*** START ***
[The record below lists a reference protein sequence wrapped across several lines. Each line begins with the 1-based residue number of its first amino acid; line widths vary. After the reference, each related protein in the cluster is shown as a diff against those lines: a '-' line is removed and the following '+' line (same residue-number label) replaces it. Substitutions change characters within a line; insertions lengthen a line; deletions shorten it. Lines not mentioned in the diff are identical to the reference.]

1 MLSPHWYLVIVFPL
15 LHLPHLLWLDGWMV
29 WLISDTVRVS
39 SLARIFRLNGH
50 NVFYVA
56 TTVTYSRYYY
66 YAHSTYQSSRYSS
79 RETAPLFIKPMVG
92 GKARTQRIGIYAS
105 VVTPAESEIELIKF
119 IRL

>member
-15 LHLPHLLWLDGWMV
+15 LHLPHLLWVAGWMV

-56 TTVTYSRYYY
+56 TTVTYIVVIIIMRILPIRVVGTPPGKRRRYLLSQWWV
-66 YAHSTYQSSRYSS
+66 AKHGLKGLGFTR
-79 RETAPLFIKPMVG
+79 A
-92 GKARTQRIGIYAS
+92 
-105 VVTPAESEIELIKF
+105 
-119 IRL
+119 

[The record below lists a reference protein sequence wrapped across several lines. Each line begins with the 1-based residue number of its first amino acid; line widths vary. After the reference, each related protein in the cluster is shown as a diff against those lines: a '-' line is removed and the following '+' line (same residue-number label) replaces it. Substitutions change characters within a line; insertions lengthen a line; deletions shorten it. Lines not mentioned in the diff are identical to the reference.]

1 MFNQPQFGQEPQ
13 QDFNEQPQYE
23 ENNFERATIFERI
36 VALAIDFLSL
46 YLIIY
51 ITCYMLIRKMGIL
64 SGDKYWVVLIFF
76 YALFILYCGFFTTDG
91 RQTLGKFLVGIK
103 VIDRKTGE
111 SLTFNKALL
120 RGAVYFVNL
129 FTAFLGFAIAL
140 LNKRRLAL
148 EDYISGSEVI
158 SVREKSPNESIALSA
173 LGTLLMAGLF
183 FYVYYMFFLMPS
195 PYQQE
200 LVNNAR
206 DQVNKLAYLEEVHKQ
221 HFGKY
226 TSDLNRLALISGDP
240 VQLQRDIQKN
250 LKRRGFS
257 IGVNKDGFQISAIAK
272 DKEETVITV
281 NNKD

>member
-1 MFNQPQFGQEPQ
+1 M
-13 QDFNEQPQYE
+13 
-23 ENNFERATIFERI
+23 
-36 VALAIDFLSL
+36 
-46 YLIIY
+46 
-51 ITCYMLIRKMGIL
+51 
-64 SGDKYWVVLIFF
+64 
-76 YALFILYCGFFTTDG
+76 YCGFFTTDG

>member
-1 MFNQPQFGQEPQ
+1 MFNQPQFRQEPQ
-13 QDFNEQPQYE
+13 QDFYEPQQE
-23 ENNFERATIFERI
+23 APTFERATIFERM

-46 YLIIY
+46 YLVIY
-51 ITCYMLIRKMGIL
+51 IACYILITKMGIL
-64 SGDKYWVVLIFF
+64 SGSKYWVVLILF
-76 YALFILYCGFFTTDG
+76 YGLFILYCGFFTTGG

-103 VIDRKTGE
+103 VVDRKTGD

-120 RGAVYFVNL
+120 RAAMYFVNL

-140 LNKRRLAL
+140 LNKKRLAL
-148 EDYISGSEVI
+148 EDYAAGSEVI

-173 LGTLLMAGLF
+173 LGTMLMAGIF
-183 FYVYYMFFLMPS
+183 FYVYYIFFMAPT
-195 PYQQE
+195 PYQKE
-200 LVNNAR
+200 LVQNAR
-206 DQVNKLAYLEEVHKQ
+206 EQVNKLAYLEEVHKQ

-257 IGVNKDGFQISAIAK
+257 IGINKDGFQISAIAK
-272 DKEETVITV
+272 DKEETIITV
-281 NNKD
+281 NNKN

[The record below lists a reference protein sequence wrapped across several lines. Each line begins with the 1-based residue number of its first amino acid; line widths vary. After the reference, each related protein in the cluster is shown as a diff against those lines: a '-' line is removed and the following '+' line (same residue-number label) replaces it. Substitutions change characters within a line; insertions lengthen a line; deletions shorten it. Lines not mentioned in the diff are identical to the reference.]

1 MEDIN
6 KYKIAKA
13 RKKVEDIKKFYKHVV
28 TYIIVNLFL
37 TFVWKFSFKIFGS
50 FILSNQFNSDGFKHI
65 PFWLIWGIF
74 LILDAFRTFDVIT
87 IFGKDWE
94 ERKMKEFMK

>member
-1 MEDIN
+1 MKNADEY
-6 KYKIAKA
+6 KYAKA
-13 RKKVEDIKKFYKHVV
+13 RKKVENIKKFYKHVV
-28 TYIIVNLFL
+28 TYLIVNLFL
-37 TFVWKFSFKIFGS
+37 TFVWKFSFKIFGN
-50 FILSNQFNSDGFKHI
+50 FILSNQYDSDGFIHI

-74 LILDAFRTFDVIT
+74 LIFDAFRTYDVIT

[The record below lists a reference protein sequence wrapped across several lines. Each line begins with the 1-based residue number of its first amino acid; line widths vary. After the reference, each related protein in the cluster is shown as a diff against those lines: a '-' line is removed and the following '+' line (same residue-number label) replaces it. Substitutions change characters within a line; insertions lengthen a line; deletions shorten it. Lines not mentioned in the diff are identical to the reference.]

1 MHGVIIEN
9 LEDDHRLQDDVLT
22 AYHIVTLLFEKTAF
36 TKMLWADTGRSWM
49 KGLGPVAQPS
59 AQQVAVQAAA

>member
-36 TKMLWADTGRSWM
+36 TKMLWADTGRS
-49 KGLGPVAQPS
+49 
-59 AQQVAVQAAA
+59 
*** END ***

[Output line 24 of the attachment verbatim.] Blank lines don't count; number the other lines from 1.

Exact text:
-105 VVTPAESEIELIKF